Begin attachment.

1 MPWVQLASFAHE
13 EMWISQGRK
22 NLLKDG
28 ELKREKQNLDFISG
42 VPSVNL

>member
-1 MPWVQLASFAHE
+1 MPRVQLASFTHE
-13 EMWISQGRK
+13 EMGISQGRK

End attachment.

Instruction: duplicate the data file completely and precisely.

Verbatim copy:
1 MPWVQLASFAHE
13 EMWISQGRK
22 NLLKDG
28 ELKREKQNLDFISG
42 VPSVNL

>member
-1 MPWVQLASFAHE
+1 MPRVQLASFTHE
-13 EMWISQGRK
+13 EMGISQGRK